Suicide rate same as last year in Jefferson County

Posted 1/22/20

Suicide rates have remained relatively steady in Jefferson County over the past four years, but organizations like the National Alliance on Mental Health are hoping community involvement will help lower the numbers.

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Suicide rate same as last year in Jefferson County

Posted

Suicide rates have remained relatively steady in Jefferson County over the past four years, but organizations like the National Alliance on Mental Health are hoping community involvement will help lower the numbers.

In 2019, there were 14 local deaths attributed to suicide, according to the Jefferson County Coroner’s Office. This is the same number as in 2018. In 2017, there were 11.

The release of the 2019 statistics follow several incidents that shook communities across the county, including when an Army soldier whose family lives in Port Townsend went missing for 48 hours in what police say was a fake suicide, followed by the death of a 26-year-old Port Ludlow man, who was found after having committed suicide in Coyle days after Christmas.

The most suicide deaths occur in July, according to the statistics released by the coroner’s office, but it is typical for there to be an increase in domestic violence issues and suicide attempts during the holidays and during winter, according to Jefferson County Sheriff Joe Nole.

Seasonal Affective Disorder (SAD) is a common occurrence in regions with cold and dark winter climates.

According to the Mayo Clinic website, SAD is a type of depression that’s related to changes in seasons—it begins and ends at about the same times every year. Symptoms of depression start in the fall and continue into the winter months, sapping your energy and making you feel moody.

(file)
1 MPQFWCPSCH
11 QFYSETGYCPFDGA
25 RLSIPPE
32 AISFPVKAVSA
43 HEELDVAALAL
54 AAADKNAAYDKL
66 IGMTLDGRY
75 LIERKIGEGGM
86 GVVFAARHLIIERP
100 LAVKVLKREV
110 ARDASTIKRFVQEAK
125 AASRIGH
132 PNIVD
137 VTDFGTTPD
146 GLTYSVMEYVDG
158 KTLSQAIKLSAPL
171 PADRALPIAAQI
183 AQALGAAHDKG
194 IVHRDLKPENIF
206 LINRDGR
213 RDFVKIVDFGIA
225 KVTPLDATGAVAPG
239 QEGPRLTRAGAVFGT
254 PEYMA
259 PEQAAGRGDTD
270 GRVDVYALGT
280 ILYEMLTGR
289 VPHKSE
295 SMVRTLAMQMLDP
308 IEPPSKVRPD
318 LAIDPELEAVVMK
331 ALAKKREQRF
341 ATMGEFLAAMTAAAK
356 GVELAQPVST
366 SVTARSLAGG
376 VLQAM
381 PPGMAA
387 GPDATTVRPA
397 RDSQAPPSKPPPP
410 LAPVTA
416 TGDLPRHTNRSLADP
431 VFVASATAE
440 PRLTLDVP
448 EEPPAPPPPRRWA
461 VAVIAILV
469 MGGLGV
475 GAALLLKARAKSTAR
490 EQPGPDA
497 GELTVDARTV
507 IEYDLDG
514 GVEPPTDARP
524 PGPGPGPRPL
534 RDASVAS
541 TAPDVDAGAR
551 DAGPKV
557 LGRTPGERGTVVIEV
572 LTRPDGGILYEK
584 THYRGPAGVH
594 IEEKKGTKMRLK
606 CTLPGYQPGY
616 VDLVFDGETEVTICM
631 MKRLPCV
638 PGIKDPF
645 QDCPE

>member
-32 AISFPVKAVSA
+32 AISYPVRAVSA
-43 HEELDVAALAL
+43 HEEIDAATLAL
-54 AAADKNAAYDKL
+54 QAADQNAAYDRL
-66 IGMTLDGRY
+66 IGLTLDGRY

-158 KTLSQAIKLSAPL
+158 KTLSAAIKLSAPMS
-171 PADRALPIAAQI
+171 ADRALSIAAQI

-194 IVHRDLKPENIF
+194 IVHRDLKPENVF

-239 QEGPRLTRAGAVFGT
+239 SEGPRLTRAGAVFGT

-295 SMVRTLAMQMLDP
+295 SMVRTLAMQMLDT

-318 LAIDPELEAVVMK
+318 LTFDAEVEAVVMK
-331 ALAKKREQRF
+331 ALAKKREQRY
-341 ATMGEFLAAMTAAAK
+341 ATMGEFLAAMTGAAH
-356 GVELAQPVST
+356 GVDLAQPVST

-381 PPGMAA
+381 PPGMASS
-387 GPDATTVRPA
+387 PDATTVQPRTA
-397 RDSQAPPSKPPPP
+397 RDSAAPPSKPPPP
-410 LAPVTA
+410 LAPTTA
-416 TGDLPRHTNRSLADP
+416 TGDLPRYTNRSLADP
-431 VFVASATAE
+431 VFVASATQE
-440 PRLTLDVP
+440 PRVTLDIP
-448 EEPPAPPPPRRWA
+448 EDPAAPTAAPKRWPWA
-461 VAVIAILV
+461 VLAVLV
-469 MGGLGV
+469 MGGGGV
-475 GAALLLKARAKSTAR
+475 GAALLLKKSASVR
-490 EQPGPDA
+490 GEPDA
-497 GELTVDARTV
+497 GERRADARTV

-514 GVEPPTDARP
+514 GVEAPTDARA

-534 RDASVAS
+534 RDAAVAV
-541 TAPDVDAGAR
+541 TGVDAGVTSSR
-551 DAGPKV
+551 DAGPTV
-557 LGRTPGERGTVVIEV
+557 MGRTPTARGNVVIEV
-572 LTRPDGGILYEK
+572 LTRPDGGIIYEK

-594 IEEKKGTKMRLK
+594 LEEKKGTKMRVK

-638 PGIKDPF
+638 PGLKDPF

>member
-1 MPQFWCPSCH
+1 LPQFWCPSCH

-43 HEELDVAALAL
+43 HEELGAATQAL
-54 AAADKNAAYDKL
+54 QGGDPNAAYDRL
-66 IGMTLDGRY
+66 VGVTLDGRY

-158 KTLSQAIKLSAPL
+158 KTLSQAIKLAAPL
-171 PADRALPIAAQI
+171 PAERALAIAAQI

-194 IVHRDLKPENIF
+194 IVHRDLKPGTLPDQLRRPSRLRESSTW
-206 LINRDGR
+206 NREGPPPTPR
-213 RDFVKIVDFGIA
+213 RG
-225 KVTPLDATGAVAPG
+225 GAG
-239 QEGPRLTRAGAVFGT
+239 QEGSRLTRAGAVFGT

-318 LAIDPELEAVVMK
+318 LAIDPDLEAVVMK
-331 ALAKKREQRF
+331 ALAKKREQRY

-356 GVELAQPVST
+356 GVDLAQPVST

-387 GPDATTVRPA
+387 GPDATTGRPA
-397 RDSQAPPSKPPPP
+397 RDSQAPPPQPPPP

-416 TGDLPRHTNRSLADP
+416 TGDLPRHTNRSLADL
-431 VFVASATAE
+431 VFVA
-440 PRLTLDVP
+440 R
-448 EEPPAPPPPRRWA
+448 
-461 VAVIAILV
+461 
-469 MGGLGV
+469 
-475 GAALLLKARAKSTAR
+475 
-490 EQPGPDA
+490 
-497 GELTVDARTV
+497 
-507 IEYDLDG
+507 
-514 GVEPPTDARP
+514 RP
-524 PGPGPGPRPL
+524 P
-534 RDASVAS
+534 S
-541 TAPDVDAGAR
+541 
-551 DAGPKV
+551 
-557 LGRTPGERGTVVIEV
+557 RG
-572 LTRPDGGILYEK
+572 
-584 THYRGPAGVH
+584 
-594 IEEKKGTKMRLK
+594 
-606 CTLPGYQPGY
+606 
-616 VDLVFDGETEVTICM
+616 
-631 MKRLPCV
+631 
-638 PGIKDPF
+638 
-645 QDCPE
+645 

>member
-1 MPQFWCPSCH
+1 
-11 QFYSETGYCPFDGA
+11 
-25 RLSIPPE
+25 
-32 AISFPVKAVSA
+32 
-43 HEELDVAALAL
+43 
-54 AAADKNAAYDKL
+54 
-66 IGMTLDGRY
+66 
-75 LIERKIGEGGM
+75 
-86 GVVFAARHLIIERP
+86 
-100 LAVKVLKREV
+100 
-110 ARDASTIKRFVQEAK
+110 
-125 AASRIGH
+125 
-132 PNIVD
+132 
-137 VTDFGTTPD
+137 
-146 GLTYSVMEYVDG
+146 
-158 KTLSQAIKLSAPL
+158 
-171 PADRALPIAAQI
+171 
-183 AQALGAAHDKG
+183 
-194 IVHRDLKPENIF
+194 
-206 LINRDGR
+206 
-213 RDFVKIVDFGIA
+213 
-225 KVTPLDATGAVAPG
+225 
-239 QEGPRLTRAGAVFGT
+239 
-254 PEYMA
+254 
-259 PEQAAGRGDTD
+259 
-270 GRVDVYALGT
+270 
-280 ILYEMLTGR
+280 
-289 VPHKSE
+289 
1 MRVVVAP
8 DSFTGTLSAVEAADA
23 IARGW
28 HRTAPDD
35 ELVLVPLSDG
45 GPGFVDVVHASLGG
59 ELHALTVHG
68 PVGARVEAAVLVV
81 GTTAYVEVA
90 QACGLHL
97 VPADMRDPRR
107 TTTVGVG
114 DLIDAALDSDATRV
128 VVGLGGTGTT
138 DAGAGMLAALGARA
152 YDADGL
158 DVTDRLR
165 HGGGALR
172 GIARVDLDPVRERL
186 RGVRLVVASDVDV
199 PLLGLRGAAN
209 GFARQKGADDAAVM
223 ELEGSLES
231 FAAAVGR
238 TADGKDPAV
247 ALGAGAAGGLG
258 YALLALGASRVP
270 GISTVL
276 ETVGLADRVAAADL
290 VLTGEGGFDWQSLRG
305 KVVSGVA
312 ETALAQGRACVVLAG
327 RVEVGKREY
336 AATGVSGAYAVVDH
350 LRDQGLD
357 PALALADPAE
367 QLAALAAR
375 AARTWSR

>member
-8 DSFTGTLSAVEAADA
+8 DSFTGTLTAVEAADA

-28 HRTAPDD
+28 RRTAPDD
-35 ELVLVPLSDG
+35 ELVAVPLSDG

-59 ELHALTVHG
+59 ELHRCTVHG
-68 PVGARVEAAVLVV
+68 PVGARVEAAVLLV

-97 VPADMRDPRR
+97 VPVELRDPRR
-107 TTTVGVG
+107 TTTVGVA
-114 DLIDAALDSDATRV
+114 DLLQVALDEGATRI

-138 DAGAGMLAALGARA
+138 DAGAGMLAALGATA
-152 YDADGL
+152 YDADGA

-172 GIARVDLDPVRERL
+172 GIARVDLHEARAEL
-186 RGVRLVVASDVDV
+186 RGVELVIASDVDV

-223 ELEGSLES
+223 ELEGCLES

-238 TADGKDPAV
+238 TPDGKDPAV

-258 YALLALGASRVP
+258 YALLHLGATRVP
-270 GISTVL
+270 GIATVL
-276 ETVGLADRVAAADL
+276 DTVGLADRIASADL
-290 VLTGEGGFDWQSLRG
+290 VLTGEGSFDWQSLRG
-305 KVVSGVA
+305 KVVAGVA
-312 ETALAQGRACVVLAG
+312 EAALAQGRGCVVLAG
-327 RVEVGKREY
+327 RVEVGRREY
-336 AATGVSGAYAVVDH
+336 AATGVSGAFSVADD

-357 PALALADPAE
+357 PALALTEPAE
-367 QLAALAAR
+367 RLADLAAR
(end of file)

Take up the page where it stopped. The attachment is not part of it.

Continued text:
But there are a variety of resources available in Jefferson County for those who need it.

The Jefferson County chapter of the National Alliance on Mental Health (NAMI) will host a series of support groups and workshops in 2020 for those suffering from mental illness, their friends and families.

NAMI holds free drop-in support group meetings on the first and third Wednesday of each month from 7 to 9 p.m. The meetings are for individuals living with mental illness, family, friends and caretakers.

At 7 p.m., they begin with conversation, coffee, tea and snacks, and a chance to reference the NAMI library. Then, at 7:15 p.m., the support part of the meeting begins. At the first meeting of the month, this includes everyone. At the second meeting of the month, the group splits into two: one support group for those with mental illness, and another for family and caretakers.

The meetings are held at Discovery Behavioral Healthcare (formerly Jefferson Mental Health Services), 884 N. Park Avenue in Port Townsend.

Beyond that, NAMI is hosting two workshops in coming months. The first is a three-hour workshop on mental health basics and crisis communication skills. This will take place at the Recovery Café at the corner of Kearney and Blaine Streets on March 20.

The second is a suicide prevention and intervention class set for April 17.

“All our workshops are free, including the mini workshops,” said Valerie Phimister, current president of Jefferson County’s NAMI. “Everyone is welcome.”

NAMI is also hosting a Family-To-Family 10-week course from Jan. 25 to March 28. The class is for family caregivers of individuals living with mental illness.

To learn more about NAMI’s programs and to sign up, call 360-390-4547 or write to namijeffco@yahoo.com.

Beyond NAMI’s classes, the Benji Project offers help for teenagers to learn more about self-care and mental wellness.

The Benji Project hosts an eight-week class that is held two or three times a year for high school students at Port Townsend High School, though they are expanding to other parts of Jefferson County and the North Olympic Peninsula.

To learn more about the Benji Project, visit thebenjiproject.org.

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